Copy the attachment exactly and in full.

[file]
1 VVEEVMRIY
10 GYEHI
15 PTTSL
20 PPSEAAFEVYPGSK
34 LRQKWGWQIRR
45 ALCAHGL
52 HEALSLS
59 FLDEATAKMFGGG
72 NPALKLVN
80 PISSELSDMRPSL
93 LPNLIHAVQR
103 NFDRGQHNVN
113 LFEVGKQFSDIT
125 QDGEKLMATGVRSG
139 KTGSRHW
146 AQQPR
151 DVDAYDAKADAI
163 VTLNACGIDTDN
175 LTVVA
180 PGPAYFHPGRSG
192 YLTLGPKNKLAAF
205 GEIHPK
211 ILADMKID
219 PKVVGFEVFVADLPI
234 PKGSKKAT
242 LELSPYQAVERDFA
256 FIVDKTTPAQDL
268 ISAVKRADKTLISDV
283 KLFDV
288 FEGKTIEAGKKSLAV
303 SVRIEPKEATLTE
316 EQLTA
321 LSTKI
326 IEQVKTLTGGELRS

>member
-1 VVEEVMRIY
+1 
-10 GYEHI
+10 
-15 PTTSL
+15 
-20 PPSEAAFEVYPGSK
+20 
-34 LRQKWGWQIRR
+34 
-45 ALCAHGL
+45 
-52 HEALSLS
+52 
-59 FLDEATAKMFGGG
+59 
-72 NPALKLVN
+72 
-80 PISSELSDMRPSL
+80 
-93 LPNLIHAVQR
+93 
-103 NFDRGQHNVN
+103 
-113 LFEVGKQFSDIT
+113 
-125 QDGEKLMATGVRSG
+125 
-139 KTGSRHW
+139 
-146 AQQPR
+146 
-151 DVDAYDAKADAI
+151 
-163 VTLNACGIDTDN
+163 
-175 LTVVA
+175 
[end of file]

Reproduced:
1 VVEEVMRIY
10 GYEHI
15 PTTSL
20 PPSEAAFEVYPGSK
34 LRQKWGWQIRR
45 ALCAHGL
52 HEALSLS
59 FLDEATAKMFGGG
72 NPALKLVN
80 PISSELSDMRPSL
93 LPNLIHAVQR
103 NFDRGQHNVN
113 LFEVGKQFSDIT
125 QDGEKLMATGVRSG
139 KTGSRHW
146 AQQPR
151 DVDAYDAKADAI
163 VTLNACGIDTDN
175 LTVVA
180 PGPAYFHPGRSG
192 YLTLGPKNKLAAF
205 GEIHPK
211 ILADMKID
219 PKVVGFEVFVADLPI
234 PKGSKKAT
242 LELSPYQAVERDFA
256 FIVDKTTPAQDL
268 ISAVKRADKTLISDV
283 KLFDV
288 FEGKTIEAGKKSLAV
303 SVRIEPKEATLTE
316 EQLTA
321 LSTKI
326 IEQVKTLTGGELRS

>member
-1 VVEEVMRIY
+1 
-10 GYEHI
+10 
-15 PTTSL
+15 
-20 PPSEAAFEVYPGSK
+20 
-34 LRQKWGWQIRR
+34 
-45 ALCAHGL
+45 
-52 HEALSLS
+52 
-59 FLDEATAKMFGGG
+59 
-72 NPALKLVN
+72 
-80 PISSELSDMRPSL
+80 
-93 LPNLIHAVQR
+93 
-103 NFDRGQHNVN
+103 
-113 LFEVGKQFSDIT
+113 
-125 QDGEKLMATGVRSG
+125 
-139 KTGSRHW
+139 
-146 AQQPR
+146 
-151 DVDAYDAKADAI
+151 
-163 VTLNACGIDTDN
+163 
-175 LTVVA
+175 